There were many reasons why this film was appealing to me. As a fan of mid '80s American teen films I was looking forward to a movie featuring the return of Corey Feldman which was described as being like an HP Lovecraft story directed by David Lynch.
Unfortunately the only positive I took from this film was that I now know that I have seen the worst film I have ever, and will ever see in my life. The acting was shocking. In particular Feldman's decision for his character to be some kind of Jerry Lewis style retard was just embarrassing and had me cringing from the first minute.
The story, or supposed story, is that Feldman's character is attending his upper class girlfriend's father's birthday party at a swanky hotel which also just happens to be where some religious fanatic types are just waiting for the re-birth of their god which will signal the end of the world (I'm not kidding, either) and it's up to Feldman to save the day.
I can't criticise this film enough. It was self-indulgent film making at it's worst and the financiers, cast and crew should be ashamed of themselves.
If you go to watch this, you're an idiot. If you liked it, you're an idiot. And if you are Corey Feldman or Eugenio Miro or any of the cast or crew you should turn your backs on film making and go and work in your local McDonalds.
This is quite a strange movie. I didn't know what to expect going in. It starts off with Norman (Feldman) going to a birthday party for his girlfriend's father in a hotel their family owns, which is to be demolished shortly after. The only guests in the hotel are the group for the birthday party and a group of young men who work for a pharmaceutical company partying upstairs at a different location.
The movie starts to transcend into a sci-fi/thriller/horror movie short after. Strange things start to occur. It is told to us through several characters that there is a religious sect in the building who are there to facilitate the birth of a god in their beliefs.
Norman is met by a group of men who are trying to stop the sect from letting the god be born and destroy the world. They try to enlist them into their cause by giving him information that will help stop it and team up to find out how and where it is going to happen.
What starts out as a normal story descends into cult territory. Without giving up any second half plot points, I'd have to say its a very fun journey to the end of the film.
The only actor I know in this film is Feldman, who gives one of his best performances to date. He uses a higher pitch to his voice and sounds like a cross between Peter Falk and Woody Allen as far as accents go. At first it is distracting, but you get used to it and I actually found myself liking that aspect of his character. He has great comedic timing and made me actually care about his character.
Although this does not have any distribution in the US (the only version commercially available is from Germany (no idea why), I think this would make a great addition to any cult collection.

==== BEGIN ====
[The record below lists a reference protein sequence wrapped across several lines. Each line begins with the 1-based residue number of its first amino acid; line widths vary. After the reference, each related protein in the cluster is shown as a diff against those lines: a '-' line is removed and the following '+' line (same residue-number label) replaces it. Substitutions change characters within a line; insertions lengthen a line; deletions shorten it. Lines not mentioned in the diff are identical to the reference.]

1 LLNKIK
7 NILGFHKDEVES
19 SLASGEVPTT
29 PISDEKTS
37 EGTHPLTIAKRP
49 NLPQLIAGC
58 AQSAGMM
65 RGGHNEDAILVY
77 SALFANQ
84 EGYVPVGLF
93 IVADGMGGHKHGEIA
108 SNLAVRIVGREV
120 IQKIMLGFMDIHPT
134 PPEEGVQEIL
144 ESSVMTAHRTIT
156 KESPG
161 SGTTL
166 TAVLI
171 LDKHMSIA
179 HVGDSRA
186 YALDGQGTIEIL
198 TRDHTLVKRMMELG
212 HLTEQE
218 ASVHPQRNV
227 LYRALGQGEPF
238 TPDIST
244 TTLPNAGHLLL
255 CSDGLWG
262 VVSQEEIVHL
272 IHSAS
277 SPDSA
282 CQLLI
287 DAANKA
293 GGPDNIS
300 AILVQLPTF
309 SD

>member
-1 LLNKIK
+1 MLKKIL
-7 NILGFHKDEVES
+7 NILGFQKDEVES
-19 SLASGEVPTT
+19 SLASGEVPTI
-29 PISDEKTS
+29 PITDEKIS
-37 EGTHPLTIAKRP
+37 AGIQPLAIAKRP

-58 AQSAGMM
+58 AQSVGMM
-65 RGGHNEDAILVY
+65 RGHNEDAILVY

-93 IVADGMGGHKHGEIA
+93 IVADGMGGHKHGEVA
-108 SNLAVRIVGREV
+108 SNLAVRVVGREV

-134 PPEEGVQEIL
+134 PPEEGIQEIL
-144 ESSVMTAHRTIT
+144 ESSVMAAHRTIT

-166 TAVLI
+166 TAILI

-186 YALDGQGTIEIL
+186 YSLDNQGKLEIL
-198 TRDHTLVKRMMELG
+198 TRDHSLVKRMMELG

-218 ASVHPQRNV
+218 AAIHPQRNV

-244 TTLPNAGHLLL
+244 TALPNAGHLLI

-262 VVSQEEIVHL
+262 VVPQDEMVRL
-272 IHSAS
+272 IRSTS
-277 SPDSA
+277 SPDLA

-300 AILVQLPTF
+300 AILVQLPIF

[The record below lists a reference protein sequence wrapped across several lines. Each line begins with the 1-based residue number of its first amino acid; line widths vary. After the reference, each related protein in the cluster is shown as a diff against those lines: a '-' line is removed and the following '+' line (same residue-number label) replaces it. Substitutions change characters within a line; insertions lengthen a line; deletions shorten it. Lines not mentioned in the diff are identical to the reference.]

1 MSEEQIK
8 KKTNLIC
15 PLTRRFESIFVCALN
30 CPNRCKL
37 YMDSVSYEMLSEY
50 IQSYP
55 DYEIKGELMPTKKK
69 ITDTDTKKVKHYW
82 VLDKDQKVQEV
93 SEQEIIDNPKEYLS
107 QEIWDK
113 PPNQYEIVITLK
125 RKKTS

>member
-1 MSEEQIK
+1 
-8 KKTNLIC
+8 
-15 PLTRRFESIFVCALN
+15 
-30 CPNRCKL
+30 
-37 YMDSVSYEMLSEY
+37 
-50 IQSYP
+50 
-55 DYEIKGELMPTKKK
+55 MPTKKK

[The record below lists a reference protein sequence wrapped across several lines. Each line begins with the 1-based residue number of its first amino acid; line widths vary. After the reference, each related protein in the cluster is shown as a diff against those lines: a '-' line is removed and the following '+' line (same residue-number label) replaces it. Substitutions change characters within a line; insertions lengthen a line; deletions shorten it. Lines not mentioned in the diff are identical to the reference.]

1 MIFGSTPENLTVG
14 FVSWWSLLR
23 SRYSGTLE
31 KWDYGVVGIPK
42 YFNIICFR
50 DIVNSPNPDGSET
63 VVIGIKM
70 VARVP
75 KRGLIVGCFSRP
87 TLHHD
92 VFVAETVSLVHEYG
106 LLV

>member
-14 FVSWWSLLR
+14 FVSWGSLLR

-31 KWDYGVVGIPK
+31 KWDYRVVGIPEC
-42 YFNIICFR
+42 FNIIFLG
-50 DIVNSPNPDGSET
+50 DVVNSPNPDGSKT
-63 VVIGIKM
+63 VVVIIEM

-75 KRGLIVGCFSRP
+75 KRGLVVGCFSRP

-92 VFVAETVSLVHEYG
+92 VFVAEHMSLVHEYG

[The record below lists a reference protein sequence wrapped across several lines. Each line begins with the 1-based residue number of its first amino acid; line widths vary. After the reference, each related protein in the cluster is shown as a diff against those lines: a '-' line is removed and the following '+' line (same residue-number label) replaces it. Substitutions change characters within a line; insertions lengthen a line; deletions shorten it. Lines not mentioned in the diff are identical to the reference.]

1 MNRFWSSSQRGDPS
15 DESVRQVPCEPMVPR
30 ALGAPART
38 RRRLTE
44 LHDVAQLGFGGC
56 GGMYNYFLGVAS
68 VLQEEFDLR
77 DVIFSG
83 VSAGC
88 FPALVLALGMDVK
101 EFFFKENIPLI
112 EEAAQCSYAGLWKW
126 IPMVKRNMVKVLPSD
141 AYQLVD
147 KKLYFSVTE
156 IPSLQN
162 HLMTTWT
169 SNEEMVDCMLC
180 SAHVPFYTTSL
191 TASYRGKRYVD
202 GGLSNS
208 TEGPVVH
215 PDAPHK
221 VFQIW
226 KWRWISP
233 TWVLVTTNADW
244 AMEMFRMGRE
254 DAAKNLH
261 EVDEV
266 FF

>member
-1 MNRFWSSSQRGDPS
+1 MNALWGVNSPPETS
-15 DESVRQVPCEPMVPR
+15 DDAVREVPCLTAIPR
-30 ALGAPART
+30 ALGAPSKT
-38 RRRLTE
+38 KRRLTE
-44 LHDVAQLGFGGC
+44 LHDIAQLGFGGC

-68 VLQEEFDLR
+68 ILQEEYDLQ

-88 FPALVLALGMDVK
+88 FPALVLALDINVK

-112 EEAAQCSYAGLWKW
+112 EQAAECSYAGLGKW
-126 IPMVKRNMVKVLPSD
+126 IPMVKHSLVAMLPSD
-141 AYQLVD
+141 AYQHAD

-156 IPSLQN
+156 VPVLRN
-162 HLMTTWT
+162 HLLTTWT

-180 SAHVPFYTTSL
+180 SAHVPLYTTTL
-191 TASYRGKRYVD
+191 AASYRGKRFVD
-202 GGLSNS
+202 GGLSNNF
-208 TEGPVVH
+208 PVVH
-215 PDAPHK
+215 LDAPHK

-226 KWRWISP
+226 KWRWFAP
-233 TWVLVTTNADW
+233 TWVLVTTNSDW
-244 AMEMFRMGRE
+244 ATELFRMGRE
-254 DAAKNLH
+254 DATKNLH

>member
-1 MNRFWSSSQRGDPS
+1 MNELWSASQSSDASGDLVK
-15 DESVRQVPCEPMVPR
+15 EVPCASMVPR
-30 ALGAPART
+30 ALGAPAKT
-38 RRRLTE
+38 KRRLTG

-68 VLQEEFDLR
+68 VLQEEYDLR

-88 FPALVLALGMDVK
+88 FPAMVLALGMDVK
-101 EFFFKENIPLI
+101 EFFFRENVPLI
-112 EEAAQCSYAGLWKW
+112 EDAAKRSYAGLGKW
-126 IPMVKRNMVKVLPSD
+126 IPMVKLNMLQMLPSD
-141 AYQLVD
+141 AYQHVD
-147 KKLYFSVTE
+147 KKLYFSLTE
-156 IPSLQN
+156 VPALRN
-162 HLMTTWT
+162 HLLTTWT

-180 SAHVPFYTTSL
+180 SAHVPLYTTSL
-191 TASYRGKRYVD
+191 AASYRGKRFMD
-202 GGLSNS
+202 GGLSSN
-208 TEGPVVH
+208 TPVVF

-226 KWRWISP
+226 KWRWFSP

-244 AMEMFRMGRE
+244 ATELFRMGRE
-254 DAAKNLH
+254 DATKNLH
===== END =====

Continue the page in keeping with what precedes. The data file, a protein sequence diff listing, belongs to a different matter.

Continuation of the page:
Norman goes to meet his girlfriends parents for the first time at her father's birthday party, finding out only after he arrives that nobody other than his sweetheart Alison is expecting him, on top of which there are some very strange goings on indeed with the waiting staff and another party of Norman's old school pal that's going on upstairs.
Norman is forced to choose between being a bystander or a hero as he tries to impress Alison's parents, find time to give her a present to confirm their commitment and prevent the birth of a cult God.
While the premise is great the storyline of The Birthday is frustratingly hard to make sense of or understand and to some extent it lacks a satisfying conclusion but there are so many great things about this film that it's hard to be upset by that fact.
Shot beautifully in a purpose built stylistically designed and moodily lit set, we got to experience the full depth of colours as the festival screened the original 35mm print rather than a digital copy. The film plays out in real time as we follow Norman about the hotel, witnessing events unfold peripherally as he does and the technique works brilliantly putting the viewer right in there in the midst of the discoveries in a very experiential way.
Corey Feldman is wonderful as Norman creating a surreal character who becomes more and more believable within the escalating bizarreness of events. It takes a lot of craft to pull that off as an actor and Corey flawlessly inhabits his character's skin. The sound design was particularly stunning and affecting too and that alone is worth the trip to the cinema.
Corey Feldman was there at the screening I saw at the Raindance Film Festival 2008. He gave a long talk and Q&A earlier in the day about his extensive film career and growing up as one of the most well known faces of the 80's and he talked before and stayed after the film screening to answer questions about it and meet those who came to see it. Director Eugenio Mira was also there talking enthusiastically about his aims and process in making this film happen and his ongoing push to get it seen as widely as possible. I can see why these guys are so warm and enthusiastic about their film and so appreciative of the people who came to see it. Few first time indie film debuts stretch these kinds of film-making boundaries and The Birthday, though it doesn't hit all marks, is certainly worth experiencing and enjoying for the very fun and unique premise and piece of film-making that it is.